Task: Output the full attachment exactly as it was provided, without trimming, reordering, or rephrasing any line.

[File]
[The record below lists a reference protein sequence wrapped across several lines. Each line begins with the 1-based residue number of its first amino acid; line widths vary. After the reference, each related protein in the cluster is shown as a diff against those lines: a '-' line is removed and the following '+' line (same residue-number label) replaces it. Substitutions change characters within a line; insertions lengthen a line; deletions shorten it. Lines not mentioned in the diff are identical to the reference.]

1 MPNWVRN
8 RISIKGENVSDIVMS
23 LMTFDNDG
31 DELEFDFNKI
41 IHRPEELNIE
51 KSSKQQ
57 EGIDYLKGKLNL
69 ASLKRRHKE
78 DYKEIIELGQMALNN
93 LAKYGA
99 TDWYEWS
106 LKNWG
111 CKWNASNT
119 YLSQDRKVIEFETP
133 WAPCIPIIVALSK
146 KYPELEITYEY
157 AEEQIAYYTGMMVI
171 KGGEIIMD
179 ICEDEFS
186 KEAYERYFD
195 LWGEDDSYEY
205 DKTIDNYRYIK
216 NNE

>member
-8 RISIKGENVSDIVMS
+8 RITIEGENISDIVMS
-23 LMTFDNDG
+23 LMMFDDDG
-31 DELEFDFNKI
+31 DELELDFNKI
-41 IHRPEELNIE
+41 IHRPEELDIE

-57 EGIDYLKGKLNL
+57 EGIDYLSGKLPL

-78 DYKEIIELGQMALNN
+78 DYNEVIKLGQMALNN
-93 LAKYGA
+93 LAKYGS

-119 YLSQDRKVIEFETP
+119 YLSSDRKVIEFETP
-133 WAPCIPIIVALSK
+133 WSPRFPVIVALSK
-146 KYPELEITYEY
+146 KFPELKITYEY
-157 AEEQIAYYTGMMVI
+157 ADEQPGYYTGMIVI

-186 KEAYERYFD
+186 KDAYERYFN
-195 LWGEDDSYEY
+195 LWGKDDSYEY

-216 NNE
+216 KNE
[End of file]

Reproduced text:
[The record below lists a reference protein sequence wrapped across several lines. Each line begins with the 1-based residue number of its first amino acid; line widths vary. After the reference, each related protein in the cluster is shown as a diff against those lines: a '-' line is removed and the following '+' line (same residue-number label) replaces it. Substitutions change characters within a line; insertions lengthen a line; deletions shorten it. Lines not mentioned in the diff are identical to the reference.]

1 MPNWVRN
8 RISIKGENVSDIVMS
23 LMTFDNDG
31 DELEFDFNKI
41 IHRPEELNIE
51 KSSKQQ
57 EGIDYLKGKLNL
69 ASLKRRHKE
78 DYKEIIELGQMALNN
93 LAKYGA
99 TDWYEWS
106 LKNWG
111 CKWNASNT
119 YLSQDRKVIEFETP
133 WAPCIPIIVALSK
146 KYPELEITYEY
157 AEEQIAYYTGMMVI
171 KGGEIIMD
179 ICEDEFS
186 KEAYERYFD
195 LWGEDDSYEY
205 DKTIDNYRYIK
216 NNE

>member
-8 RISIKGENVSDIVMS
+8 RITIEGENISDIVMS
-23 LMTFDNDG
+23 LMMFDDDG
-31 DELEFDFNKI
+31 DELELDFNKI
-41 IHRPEELNIE
+41 IHRPEELDIE

-57 EGIDYLKGKLNL
+57 EGIDYLSGKLPL

-78 DYKEIIELGQMALNN
+78 DYNEVIKLGQMALNN
-93 LAKYGA
+93 LAKYGS

-119 YLSQDRKVIEFETP
+119 YLSSDRKVIEFETP
-133 WAPCIPIIVALSK
+133 WSPRFPVIVALSK
-146 KYPELEITYEY
+146 KFPELKITYEY
-157 AEEQIAYYTGMMVI
+157 ADEQPGYYTGMIVI

-186 KEAYERYFD
+186 KDAYERYFN
-195 LWGEDDSYEY
+195 LWGKDDSYEY

-216 NNE
+216 KNE